Surgeon General-designate Joycelyn Elders, under attack by many conservatives for her outspoken advocacy of condom distribution in high schools, early sex education and government financing of abortions, underwent a bumpy Senate confirmation hearing Friday but seemed to weather it well.
Her performance, before the Senate Labor and Human Resources Committee, was such that Democrats were given renewed confidence that the questions raised last week about a number of her past financial dealings would not block the road to confirmation.The hearing was concluded in just one day, at the end of which the committee's chairman, Sen. Edward M. Kennedy, D-Mass., praised Elders for her forthrightness and scheduled a vote on her nomination for next Friday morning. A vote by the full Senate is expected before a monthlong recess begins in early August.
After the hearing, Sen. Daniel R. Coats, R-Ind., who has been Elders' most persistent critic among
the committee's members, said he was still not satisfied and had not yet decided which way to vote. "My questions were not fully answered," he said, "and my deepest concerns were only reinforced."
But a number of Republicans, as well as the Democratic majority, praised the nominee's plain talk, and both sides drew comparisons between her and C. Everett Koop, President Ronald Reagan's appointee as surgeon general, who was also outspoken, was also frequently criticized and is now widely admired.
Elders, a pediatrician whom Bill Clinton appointed director of the Arkansas Health Department in 1987, when he was governor, parried repeated questions about her finances and firmly defended herself on a matter that had been raised as an issue only in recent days: her decision on one occasion not to announce that a batch of condoms distributed by the state to public health clinics had proved to be substandard. By day's end, this was the issue on which Coats questioned Elders most closely.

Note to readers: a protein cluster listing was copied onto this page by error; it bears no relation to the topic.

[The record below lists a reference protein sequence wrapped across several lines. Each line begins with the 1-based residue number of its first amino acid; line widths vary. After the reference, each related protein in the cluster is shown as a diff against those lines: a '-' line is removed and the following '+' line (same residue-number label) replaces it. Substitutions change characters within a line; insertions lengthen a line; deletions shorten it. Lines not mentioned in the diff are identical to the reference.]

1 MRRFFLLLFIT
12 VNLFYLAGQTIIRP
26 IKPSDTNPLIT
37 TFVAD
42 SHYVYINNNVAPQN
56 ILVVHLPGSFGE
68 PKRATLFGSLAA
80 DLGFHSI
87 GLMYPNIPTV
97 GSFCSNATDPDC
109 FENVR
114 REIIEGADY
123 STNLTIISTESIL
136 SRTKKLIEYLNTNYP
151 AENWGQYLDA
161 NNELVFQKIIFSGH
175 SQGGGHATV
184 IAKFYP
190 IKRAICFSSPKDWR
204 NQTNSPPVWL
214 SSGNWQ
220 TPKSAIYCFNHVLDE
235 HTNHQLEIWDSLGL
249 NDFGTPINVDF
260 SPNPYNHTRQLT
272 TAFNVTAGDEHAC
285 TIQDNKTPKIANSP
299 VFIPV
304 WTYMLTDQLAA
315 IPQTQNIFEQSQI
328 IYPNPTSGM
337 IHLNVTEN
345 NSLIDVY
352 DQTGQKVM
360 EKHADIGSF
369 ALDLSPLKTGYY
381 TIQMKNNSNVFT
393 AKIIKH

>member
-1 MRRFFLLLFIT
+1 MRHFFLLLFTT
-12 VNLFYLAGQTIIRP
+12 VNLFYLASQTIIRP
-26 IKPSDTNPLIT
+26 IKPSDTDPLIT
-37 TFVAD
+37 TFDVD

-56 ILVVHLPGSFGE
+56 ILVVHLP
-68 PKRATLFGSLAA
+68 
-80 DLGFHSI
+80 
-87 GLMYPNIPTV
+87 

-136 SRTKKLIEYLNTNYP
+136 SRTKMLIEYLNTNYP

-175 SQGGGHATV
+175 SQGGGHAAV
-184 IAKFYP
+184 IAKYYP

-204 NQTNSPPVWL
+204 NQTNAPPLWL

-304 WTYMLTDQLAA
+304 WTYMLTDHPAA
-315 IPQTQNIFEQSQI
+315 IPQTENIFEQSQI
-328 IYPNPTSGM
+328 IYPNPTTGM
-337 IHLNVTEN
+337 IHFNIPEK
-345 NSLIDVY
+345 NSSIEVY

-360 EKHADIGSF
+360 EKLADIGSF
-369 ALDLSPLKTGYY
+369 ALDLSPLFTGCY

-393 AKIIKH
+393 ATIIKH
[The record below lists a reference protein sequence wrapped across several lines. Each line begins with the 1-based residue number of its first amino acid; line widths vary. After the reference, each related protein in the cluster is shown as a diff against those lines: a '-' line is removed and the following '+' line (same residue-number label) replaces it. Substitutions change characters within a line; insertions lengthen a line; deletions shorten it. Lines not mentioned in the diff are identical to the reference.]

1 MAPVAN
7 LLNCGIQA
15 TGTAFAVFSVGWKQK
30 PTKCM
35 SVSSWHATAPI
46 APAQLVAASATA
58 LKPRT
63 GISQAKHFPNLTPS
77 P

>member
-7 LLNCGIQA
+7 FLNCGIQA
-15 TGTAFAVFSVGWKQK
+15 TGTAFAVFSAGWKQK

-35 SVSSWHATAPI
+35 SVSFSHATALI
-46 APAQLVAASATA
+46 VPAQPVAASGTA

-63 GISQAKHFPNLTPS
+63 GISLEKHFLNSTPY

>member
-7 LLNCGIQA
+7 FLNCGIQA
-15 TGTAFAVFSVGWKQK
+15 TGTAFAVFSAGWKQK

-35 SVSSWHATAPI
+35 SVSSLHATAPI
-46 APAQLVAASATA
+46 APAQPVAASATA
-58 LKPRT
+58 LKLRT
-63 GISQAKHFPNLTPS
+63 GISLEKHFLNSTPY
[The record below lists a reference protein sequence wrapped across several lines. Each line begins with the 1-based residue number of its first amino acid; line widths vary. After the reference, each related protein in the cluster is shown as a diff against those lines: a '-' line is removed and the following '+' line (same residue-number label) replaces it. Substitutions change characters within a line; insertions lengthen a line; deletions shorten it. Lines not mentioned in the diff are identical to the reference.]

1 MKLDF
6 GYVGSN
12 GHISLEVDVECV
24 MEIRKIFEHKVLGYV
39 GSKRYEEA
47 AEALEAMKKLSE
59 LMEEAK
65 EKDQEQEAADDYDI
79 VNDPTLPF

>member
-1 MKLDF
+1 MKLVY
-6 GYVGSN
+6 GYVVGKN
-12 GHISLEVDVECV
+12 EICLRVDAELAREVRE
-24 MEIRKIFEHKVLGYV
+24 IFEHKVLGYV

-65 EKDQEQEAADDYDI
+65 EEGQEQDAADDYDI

The episode occurred in 1991, when the Health Department received four complaints that the condoms were breaking. The department notified the federal Food and Drug Administration, and subsequent testing showed that this batch broke at the rate of 50 per thousand condoms when under strain. The FDA's safety-standard maximum is four per thousand.
Elders recalled the condoms from Arkansas clinics. But, she said Friday, some had already been distributed by the clinics to the public.
She said her staff had decided, and she had concurred, that no public announcement should be made. "Very few of the condoms got out," she said. "We felt making an announcement would be creating a major scare that would make everyone afraid to use condoms."
Coats pressed her, asking whether as a mother she would not be angry if she learned that the Health Department had declined to inform her that defective condoms had been distributed to her daughter.
"The decisions you make as a mother, as a citizen and as a public health official are sometimes different," Elders replied. "We made a decision for the greater public good."
"Do you still believe that was the right decision?" Coats asked.
"Yes, I do," she said.
Many of the responses that Elders gave to questions about her financial affairs were familiar, having been offered by either herself or her supporters during the last week.